Microsoft Flow

How To Invite External Users Using Microsoft Flow and Microsoft Graph API

Timlin recently helped a customer automate the creation of new SharePoint site collections designed for external sharing. Prior to our work, the client had a number of manual steps that included completing a PDF form, manually logging and tracking the request, spinning up the site and associated security, and manually inviting the external users.  With the new automated process, the client simply fills out a Power Apps form that allows them to specify email addresses for the external access, and all the remaining steps are fully automated.

When looking for the underlying solution to automate this process, we decided on Microsoft Graph API.  We needed to be able to authenticate with Microsoft Graph API and execute actions against it via Microsoft Flow.  We have used this for many of our solutions, and in this post, we will detail just what is needed to authenticate with Microsoft Graph API and how to use its Invite API to invite guest users to your tenant.

Setting Up an Azure AD App Registration

The main requirement for this process to work is the Azure Active Directory App Registration. This App Registration serves as the authentication handshake between Microsoft Flow and Microsoft Graph API. You will need an elevated level of privilege to create the app registration and assign it the permissions we need in this example.

First, navigate to your Azure Portal (https://portal.azure.com) and click on Azure Active Directory.

If Azure Active Directory is not present in your quick links section, simply search for it and click on it from there. Next, navigate to “App Registrations” on the left-hand navigation menu and then “New Registration”.

You can name this Registration whatever you’d like, leave the rest of the settings as they stand and click “Register”.

Authentication and Permissions for our Azure AD App Registration

Now that we have our App Registration created, we need to setup two things: our App Secret and the required App Permissions.

First, navigate to “Certificates & secrets” and click on “New Client Secret”.

We can call our Secret anything we’d like. In this instance, we’ll just name it “Secret”. The expiration date is up to you but keep in mind if you select an expiration date other than “Never” that you will need to update this Secret key down the line in order for your functionality to continue working.

You should now have a Secret key appear. Make sure to copy and save the key somewhere safe as you will only see it this one time.

Next, we need to give our App Registration a single permission called “User.Invite.All”. This gives the App Registration access to invite guest users to our tenant. To do so, navigate to “API Permissions” and click on “Add a Permission”.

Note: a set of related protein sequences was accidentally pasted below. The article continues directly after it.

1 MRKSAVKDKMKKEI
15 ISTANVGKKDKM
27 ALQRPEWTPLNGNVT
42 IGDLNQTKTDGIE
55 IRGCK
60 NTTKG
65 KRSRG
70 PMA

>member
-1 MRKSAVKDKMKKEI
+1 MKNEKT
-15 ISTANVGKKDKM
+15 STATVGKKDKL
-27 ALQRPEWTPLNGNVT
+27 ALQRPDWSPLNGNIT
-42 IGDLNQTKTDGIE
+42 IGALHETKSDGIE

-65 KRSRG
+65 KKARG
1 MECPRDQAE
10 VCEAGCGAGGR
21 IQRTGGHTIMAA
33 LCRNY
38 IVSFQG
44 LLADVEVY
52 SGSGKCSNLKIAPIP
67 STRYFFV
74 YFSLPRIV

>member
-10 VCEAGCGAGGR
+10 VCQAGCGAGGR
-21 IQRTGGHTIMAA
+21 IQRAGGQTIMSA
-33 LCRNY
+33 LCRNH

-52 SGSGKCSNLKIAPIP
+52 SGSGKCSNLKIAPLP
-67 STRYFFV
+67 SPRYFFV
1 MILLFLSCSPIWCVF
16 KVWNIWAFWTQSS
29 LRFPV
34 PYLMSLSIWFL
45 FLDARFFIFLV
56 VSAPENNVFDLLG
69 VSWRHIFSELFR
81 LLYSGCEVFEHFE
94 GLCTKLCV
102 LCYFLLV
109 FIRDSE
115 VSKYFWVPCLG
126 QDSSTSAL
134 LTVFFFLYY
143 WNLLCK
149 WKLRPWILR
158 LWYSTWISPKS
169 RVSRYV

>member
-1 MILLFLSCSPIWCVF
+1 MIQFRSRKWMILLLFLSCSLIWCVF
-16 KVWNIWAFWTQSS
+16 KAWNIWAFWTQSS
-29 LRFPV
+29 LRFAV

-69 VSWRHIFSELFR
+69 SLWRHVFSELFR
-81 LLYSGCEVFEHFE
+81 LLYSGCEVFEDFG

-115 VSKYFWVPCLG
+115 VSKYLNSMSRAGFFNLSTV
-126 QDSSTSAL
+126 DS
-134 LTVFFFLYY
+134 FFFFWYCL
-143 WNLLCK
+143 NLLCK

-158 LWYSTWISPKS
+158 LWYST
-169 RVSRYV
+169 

In the now visible pop-up menu, click on “Microsoft Graph” followed by “Application permissions”.

If we now search for “User.Invite”, we will see our required permission. Check it off and click “Add permissions”.

Lastly, we need to grant the permission itself to the Application. To do so, click on the “Grant admin consent” button found at the bottom of the screen. If this is greyed out for you, it means that you do not have admin permission on your tenant to execute this action.

Setting Up Our Microsoft Flow

Now that we have our App Registration setup, we can create our Flow that will invite external users to our tenant. Be sure to keep our App Registration up in a separate window/tab as we will need some information from this shortly.

Our Flow consists of only two actions and a trigger. For now, we’ve set this up to be on a manual trigger, but you can always alter this for your needs. The two actions are an “Initialize Variable” action and an “HTTP” action (the HTTP action does appear as a Premium action but is available with appropriate licensing). The Initialize action will simply hold the Graph API invitation’s URL.

Next, our HTTP action will consume our GraphURL variable and build the JSON Body that we will send to the Graph Invite API.

Each property we specified in the Body is detailed below:

  1. Invited User Email Address – The email address of the external user we will be inviting
  2. Invite Redirect URL – The URL the external user will be redirected to once accepting the invitation
  3. Send Invitation Message – If set to false, the user will not receive their invitation email, but they will still be added into Azure AD. If set to true and no Customized Message Body is sent, the default invitation email will be sent to the external user.
  4. Invited User Message Info and Customized Message Body – This allows for you to send a customized invite message to the user. This object is optional.

Next, we need to take care of authentication on this HTTP call. Click on “Show advanced options” to reveal the authentication options.

In your example, replace the first part of the tenant URL with your tenant name. For Client ID, this can be found in your newly created App Registration on the Overview page.

Next, select “Secret” for “Credential Type” and paste in the Secret you saved from earlier in the field labeled “Secret”.

You’re Finished!

With this, the Flow should be fully configured and ready to go. If you run the Flow, you should be presented with the following email upon completion in the inbox you specified. The user will have a guest user profile generated in your tenant’s Azure Active Directory. Within 5 to 10 minutes after this invitation, the user will also have a SharePoint User Profile created as well.

 

Let us know if you have any questions on this process or would like us to help you set it up.